Human trafficking in sports
Human trafficking in sports
“This trade is evil. Any trade that makes you exploit people and destroy their future is evil. It is another version of slave trade.” Matthew Edafe, victim of trafficking (Mission89).
The problem of sport trafficking is an area that has received limited attention from national Governments and sport organisations. There is an important lack of evidence on the nature and the scale of this problem.
Let us begin by defining more precisely the term human trafficking: it is encompassed in the umbrella term “modern slavery” which can be understood as the illegal and severe exploitation of people for personal or commercial gain. It is an umbrella term that covers various forms of human rights abuses including forced labour, bonded labour, sexual exploitation, domestic servitude and human trafficking. Human trafficking is the process by which people are exploited.
Three elements constitute modern slavery:
- Act (for example recruitment and transportation of persons);
- Means (for example use of force, coercion, deception);
- Purpose (exploitation) must be present to constitute the crime of human trafficking.
However, in the case of child trafficking (any person under 18 years of age) the “Means” element is not required
While extant research has focused on various aspects and purposes for which people
are trafficked, one under-researched area is sports trafficking. However, as pointed out by the US Department of State 2020 Trafficking in Persons (TIP) Report, “the confluence of athletes’ desire to play, their families’ hopes of escaping poverty, agents’ desire to profit, leagues’ interest in marketing competitive players and games, and teams’ eagerness to find young talent all create an environment that, if left unregulated, could be ripe for traffickers to exploit.”
It is thus an area that needs to be urgently addressed.
- Estimated numbers
It is difficult to give exact numbers on the scale of trafficking in sports, as there is a lack of verifiable data and research on this topic.
The US Department of State included trafficking in sports for the first time in their 2020 TIP Report, and estimates that “within Europe’s soccer industry alone, it is estimated there are 15,000 human trafficking victims each year”, mainly from West Africa.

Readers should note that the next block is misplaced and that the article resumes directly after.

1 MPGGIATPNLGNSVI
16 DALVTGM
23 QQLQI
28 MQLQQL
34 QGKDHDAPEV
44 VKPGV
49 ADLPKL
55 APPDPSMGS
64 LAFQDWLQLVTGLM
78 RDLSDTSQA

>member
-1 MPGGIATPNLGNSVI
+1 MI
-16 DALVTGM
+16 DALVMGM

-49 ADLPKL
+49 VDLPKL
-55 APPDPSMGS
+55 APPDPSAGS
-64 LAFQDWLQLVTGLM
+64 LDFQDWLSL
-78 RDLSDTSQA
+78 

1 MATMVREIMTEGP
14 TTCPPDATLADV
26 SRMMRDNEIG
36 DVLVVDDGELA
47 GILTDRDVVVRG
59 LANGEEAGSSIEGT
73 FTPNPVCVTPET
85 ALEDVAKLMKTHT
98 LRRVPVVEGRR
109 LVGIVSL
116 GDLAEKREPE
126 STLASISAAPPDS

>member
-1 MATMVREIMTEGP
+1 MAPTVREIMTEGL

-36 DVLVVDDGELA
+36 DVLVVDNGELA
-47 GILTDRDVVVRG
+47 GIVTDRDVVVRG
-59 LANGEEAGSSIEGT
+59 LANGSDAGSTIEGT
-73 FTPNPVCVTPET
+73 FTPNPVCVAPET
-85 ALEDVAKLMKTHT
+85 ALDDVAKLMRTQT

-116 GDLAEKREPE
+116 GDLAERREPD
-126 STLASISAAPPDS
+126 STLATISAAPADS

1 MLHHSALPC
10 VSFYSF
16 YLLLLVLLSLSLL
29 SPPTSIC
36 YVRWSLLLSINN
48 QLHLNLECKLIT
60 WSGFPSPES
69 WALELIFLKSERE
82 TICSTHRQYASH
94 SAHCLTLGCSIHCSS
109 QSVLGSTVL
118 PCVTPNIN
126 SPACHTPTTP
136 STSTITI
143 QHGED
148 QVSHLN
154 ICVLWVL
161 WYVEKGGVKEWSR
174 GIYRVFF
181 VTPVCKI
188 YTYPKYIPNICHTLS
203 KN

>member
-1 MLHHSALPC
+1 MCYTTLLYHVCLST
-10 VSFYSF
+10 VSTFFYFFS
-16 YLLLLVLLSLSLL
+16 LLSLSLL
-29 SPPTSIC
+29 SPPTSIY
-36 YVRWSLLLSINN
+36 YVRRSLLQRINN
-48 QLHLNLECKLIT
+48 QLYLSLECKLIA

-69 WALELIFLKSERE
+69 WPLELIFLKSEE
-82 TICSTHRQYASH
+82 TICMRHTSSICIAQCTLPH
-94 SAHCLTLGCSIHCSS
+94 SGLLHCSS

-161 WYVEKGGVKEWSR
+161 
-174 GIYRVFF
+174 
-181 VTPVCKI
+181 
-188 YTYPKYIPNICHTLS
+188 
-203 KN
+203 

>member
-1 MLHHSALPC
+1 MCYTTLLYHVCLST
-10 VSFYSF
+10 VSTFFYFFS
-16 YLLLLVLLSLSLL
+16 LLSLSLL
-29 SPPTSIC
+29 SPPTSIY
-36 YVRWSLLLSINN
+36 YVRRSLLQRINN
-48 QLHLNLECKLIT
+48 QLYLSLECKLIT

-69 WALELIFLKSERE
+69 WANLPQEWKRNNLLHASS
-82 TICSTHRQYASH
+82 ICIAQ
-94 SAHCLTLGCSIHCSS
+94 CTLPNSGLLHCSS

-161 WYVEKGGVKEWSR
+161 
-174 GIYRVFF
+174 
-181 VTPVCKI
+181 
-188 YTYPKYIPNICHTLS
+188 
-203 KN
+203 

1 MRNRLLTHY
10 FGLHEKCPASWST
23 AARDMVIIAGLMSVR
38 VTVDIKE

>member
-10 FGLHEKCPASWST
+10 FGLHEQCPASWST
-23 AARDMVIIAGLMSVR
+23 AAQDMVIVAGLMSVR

Some NGOs, like the French NGO Foot Solidaire, suggests that in 2007 there were over 7,000 Africans in France who were unsuccessful in signing to a club, while an undercover media investigation suggested that there were over 20,000 aspiring footballers trafficked into Europe.
Due to this lack of data, the scope of trafficking in sports is difficult to determine: trafficking in sports is predominantly found in football, baseball, ice hockey, basketball, but also in lesser researched sports.
- Forms of trafficking in sports
You may have heard of the Olympic star Sir Mo Farah, who revealed earlier this year that he was trafficked to the UK as a child to work as a domestic servant (https://www.bbc.com/news/uk-62123886 ). Other cases have received media attention, like the former Premier League football player, Al Bangura, who was tricked into leaving for the UK to become a professional football player, but was lured into male prostitution (https://www.bbc.com/news/uk-34849619 ).
In the global sports business, modern forms of slavery may manifest in different ways. If we think about supply chains, mega sporting events and the infrastructure they require, and the pursuit of sporting talent, it soon becomes clear that there are a myriad of opportunities for labour exploitation. For example, the manufacture of sports products such as uniforms and memorabilia, the construction of buildings used to host sporting activities, and the recruitment of athletes.
The trafficking of migrant athletes, often children, in sport is a problem prevalent across the global sports industry. According to Brackenridge, Fasting, Kirby and Leahy (2010) “Trafficking in the context of sport involves the sale of child athletes, usually across national boundaries and for profit. This has been described as a new form of child slavery that leaves players in a precarious legal position.”
According to migration expert James Esson, there are two distinct processes of trafficking:
- Trafficking in sports: young players, or their family, pays an agent or an intermediary saying he has contacts with professional clubs abroad. Here, players obtain a contract or the opportunity to try out with a club, though it involves degrees of exploitation.
- Trafficking through sports: According to Esson (2020, p.1) ‘[T]he alleged interest from a foreign club is bogus, and the intermediary abandons the player on arrival in a destination country. This is often after taking the player’s documentation and money. Once the precarious nature of their situation is realized, the player is often said to
be too ashamed to return home. He remains in the destination country illegally without any means of subsistence.’
As the 2020 TIP Report points out, “the exploitative scheme of recruiting, building trust and dependency, and taking control upon a job offer is universal”. Like other forms of trafficking, agents take advantage of athletes and their families’ aspirations to become successful and better their livelihood.